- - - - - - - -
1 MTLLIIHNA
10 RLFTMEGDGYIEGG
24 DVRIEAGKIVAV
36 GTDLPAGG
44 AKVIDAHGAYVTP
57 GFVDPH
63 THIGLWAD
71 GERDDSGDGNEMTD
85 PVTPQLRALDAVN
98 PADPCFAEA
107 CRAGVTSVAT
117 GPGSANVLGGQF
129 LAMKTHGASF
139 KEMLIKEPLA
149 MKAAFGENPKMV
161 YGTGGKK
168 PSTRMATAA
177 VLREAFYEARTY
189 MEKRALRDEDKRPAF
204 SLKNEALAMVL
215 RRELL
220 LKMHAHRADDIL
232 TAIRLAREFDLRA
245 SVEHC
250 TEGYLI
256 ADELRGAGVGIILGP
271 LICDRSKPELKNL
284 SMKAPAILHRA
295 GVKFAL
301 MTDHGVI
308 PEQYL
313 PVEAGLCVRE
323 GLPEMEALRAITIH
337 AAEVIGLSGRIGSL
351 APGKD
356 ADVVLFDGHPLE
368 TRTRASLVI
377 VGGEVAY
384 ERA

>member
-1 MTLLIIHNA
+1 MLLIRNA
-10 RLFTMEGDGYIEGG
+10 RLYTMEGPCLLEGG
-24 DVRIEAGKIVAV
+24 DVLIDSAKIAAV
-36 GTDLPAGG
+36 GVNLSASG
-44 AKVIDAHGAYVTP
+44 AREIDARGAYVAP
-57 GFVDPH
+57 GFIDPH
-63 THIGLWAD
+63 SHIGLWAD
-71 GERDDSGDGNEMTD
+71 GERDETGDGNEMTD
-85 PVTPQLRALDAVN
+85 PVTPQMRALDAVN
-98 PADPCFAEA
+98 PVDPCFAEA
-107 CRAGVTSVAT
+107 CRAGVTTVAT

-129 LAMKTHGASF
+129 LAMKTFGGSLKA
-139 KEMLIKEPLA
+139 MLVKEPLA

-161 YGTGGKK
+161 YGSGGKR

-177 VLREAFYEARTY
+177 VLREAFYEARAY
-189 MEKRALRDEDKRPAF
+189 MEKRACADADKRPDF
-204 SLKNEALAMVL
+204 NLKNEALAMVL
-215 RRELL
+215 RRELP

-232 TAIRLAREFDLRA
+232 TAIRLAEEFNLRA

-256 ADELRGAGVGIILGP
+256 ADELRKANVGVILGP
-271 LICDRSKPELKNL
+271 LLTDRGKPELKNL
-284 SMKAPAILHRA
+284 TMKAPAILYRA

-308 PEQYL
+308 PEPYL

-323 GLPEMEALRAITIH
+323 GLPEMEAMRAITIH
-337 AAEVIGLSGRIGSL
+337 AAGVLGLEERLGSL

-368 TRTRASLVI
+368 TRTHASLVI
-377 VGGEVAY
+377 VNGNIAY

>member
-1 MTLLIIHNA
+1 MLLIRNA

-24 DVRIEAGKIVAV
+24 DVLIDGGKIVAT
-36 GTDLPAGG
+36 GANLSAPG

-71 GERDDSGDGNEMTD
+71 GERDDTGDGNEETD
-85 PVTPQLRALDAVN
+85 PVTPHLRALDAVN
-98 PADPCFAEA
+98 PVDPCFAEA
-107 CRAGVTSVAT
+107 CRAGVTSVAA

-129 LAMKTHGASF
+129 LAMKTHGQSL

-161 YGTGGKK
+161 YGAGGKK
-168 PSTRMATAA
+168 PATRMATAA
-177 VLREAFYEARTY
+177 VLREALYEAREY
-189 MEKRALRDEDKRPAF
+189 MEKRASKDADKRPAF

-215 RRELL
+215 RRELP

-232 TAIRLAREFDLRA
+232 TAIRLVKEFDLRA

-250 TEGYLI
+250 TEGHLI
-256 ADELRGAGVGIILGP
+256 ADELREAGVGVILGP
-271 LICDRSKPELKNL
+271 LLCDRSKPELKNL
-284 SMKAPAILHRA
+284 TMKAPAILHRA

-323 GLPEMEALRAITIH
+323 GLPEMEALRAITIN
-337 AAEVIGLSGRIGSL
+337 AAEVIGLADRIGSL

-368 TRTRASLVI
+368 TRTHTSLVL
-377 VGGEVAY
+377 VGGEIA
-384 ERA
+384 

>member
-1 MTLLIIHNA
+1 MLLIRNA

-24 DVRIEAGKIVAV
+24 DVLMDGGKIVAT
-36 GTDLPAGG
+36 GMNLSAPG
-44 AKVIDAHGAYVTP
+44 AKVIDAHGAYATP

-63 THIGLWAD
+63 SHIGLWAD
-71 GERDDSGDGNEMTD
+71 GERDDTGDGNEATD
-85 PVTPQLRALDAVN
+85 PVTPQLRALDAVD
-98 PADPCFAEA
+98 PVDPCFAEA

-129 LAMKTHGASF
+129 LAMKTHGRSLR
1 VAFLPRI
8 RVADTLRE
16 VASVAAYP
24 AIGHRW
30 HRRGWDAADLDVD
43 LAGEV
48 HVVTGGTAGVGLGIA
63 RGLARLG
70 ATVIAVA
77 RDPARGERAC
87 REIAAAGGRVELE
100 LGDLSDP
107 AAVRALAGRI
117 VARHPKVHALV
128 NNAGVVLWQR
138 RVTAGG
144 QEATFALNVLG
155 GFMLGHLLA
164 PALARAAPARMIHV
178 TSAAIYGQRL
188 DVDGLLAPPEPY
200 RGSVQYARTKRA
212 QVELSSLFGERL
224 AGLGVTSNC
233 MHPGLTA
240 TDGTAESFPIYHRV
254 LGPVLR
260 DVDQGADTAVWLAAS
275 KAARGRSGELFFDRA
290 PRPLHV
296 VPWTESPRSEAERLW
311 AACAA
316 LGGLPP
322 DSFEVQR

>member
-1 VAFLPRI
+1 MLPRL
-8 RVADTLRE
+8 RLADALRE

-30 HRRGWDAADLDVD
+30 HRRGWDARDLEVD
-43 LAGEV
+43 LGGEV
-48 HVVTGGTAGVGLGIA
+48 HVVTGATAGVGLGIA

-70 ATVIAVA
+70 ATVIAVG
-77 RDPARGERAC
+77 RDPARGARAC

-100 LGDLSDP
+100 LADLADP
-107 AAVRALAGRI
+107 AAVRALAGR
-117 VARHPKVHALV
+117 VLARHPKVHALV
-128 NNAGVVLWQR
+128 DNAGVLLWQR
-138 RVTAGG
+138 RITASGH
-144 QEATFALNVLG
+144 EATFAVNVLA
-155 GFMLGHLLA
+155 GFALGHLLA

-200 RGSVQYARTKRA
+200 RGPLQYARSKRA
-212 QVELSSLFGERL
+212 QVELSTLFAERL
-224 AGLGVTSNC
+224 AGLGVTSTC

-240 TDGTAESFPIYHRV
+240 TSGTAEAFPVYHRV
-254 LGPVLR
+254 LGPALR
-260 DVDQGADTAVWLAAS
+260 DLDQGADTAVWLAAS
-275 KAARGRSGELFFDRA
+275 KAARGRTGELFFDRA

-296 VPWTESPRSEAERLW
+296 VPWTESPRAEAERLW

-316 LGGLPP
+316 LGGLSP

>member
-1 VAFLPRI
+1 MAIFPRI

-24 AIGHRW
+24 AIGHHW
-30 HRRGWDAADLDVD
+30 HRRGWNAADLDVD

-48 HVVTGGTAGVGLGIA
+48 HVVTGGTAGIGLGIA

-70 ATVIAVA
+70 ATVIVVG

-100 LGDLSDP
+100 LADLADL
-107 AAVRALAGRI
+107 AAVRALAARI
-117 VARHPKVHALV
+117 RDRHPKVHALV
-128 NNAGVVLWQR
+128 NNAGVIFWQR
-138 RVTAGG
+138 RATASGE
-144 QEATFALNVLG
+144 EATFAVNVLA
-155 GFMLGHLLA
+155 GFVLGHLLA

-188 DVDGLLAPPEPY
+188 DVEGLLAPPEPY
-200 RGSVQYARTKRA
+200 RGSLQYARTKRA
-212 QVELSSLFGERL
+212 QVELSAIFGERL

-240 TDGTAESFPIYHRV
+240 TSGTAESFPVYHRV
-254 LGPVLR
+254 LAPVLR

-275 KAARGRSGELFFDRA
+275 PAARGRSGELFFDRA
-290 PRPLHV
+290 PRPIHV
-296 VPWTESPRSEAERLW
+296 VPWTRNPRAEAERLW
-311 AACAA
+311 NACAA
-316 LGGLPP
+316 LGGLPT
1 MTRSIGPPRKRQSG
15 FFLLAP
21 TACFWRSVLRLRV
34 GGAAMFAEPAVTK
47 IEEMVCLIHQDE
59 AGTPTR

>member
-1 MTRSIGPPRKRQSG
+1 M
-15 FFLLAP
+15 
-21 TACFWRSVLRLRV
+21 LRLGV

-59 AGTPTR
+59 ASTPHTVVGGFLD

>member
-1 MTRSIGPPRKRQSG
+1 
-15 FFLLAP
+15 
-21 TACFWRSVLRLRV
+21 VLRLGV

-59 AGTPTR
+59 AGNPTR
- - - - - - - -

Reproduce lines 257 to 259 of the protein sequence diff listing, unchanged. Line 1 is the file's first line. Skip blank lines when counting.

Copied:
-117 VARHPKVHALV
+117 RDRHPKVHALV
-128 NNAGVVLWQR